Don’t get trapped in a Deadfall!

Recommended Age:12+
Our Recommended Age:10+
Play Time:20 mins
Guest Blogger:Jeremy Z
Disclosure of Material Connection: Some of the links in the post below are “affiliate links.” This means if you click on the link and purchase the item, I will receive an affiliate commission. Regardless, I only recommend products or services I use personally and believe will add value to my readers. I am disclosing this in accordance with the Federal Trade Commission’s 16 CFR, Part 255: “Guides Concerning the Use of Endorsements and Testimonials in Advertising.”

Many board games provide the strategy and it’s up to the player to figure it out. There’s little luck and knowing the game inside and out is the best advantage you can get. Deadfall, a fun little card game from Cheapass games, is not one of those games and that is a great thing!

Deadfall is a quick game with very simple rules and very complex interactions. Much like poker, learning the game only takes a short while but understanding how other people play the game will not only take considerable time but lead to a considerable amount of fun.

Deadfall seems to be recommended for ages 12 and up, although the mechanics are simple enough that much younger players could play. However, even though younger players could play, they may have issues reading the other players or situations.

Deadfall contains just 55 cards in a card box (and instructions of course). The card and box are nearly identical to a standard deck of playing cards in size and construction. The box and instructions also mention that you will need to provide coins, chips or some other similar scoring mechanism on your own.

The 55 card deck is a very specific construction – it has cards numbered 1 through 10 and there are as many of each card as their number. Or, in a less confusing way, there is one card numbered 1, two cards numbered 2 up to ten cards numbered 10. This deck is also referred to as a Pairs deck and there are apparently a number of other games that can be played with the deck.

The artwork on the box and cards is fantasy-themed and has absolutely no relevance to the game itself. That being said, it is fantastic artwork and I would much rather be looking at it than a blank card or some random pattern.


Get the most coins! Or all the coins! You should probably set an end-of-game before you start, but whenever the game ends, have the most coins.


Shuffle the cards and deal six to each player.  Alternately, deal five if it’s a 7-player game or seven if it’s a 2-player game. That’s it!


Each round starts with an ante – every player puts a coin in the center of the table. Next, each player chooses a door card which is used to determine who will play first during the round. Each door card is played face down on the table and once they’re all chosen they’re flipped over simultaneously and whoever played the lowest card goes first.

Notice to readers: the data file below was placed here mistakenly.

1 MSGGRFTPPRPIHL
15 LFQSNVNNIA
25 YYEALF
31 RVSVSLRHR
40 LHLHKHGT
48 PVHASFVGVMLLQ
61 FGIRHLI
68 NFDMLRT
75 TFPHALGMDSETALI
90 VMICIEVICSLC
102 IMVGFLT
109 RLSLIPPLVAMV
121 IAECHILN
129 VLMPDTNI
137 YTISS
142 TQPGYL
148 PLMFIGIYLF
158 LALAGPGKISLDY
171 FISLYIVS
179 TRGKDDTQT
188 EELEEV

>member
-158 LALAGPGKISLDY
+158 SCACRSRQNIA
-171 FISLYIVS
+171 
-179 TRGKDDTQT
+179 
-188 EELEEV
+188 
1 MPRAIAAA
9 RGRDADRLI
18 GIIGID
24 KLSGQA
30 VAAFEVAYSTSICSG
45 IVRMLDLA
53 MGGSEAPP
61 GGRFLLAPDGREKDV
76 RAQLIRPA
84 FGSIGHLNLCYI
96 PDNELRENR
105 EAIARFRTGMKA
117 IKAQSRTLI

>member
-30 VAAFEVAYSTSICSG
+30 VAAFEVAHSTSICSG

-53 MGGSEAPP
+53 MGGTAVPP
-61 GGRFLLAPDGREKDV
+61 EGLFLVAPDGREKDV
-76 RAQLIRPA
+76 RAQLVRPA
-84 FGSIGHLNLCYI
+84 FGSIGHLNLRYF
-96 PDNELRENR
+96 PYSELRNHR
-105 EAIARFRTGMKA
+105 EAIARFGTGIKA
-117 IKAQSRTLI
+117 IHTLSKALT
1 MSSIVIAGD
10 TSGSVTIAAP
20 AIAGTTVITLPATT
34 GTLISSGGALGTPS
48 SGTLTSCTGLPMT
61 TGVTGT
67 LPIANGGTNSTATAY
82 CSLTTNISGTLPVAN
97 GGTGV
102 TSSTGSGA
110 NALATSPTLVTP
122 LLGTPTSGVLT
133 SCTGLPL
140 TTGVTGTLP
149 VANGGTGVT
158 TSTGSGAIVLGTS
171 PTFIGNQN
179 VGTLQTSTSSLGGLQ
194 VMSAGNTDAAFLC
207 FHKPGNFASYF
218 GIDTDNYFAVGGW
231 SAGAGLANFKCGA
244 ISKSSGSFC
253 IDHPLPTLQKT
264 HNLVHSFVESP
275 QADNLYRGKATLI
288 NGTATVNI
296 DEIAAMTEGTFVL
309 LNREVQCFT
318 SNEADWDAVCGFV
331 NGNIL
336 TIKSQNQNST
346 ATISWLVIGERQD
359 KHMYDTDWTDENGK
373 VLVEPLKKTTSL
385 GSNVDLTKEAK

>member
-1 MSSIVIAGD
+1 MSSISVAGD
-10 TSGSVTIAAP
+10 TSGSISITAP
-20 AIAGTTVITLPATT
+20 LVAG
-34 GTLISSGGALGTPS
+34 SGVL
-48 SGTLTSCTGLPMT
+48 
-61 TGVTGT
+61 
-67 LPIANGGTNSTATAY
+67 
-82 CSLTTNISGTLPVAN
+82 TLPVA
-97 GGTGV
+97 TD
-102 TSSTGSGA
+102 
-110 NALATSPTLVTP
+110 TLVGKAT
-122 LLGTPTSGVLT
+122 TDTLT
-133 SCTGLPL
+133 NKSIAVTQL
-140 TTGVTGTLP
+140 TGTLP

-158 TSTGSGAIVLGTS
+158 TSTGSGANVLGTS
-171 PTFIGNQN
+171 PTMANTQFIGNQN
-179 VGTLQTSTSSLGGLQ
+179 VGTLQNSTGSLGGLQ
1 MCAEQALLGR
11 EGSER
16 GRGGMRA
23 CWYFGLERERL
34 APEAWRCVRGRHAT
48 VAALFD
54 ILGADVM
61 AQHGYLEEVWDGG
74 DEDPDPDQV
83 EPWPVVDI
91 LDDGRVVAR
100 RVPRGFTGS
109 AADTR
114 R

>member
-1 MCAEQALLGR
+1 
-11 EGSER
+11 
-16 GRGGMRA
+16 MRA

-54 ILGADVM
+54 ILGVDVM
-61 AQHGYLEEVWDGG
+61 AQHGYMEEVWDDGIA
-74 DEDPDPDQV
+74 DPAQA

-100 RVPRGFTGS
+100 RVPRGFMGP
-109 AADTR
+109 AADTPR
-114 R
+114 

If there happens to be a tie then each player plays another door card with their previous card acting as the tiebreaker.

Once the first player is worked out then the game proceeds with each player taking a turn. On a player’s turn, they can do one of two things – play a card or call another player. When playing a card you simply play your card face up on top of your previous cards making sure all those cards are still partially visible. Calling another player is where Deadfall gets interesting.

When you call another player you’re declaring that the card they played most recently is “dead”. A card is dead when no more copies of it remain in any players’ hand. Due to the way the deck is constructed, it’s much easier to know when a card with a low value (1, 2, 3) is dead compared to a card with a higher value (8, 9, 10). Once a player is called the hand is over and each player reveals their remaining cards.

One of two things will happen when you call another player: you’ll either be right and the card is dead or you’ll be wrong. If you’re right then you get the ante and coins from the called player equal to the number of the card you called them on (if a player plays a 5, you call them and you’re right then you get 5 coins).

If, however, you’re wrong then the player you called wins the hand. Instead of you, they get the ante and you have to pay them coins equal to the number of the card (again, if the card was a 5, you call that player and you’re wrong then you have to pay them 5 coins).


Once you reach some agreed-upon point (one player has all the coins, one player runs out of coins, some number of rounds has passed) whoever has the most coins is the winner.

As I mentioned before, the rules of the game are fairly straightforward but knowing when to call another player and how to trick other players into calling you turns Deadfall into a sneaky fun bluffing game that will certainly make plenty of appearances at our gaming table.

Show us how sneaky you can be! @MyGeeklings #Deadfall @cheapassgames

“We all agree on the necessity of compromise. We just can’t agree on when it’s necessary to compromise.”
~ Larry Wall

Author: sandyz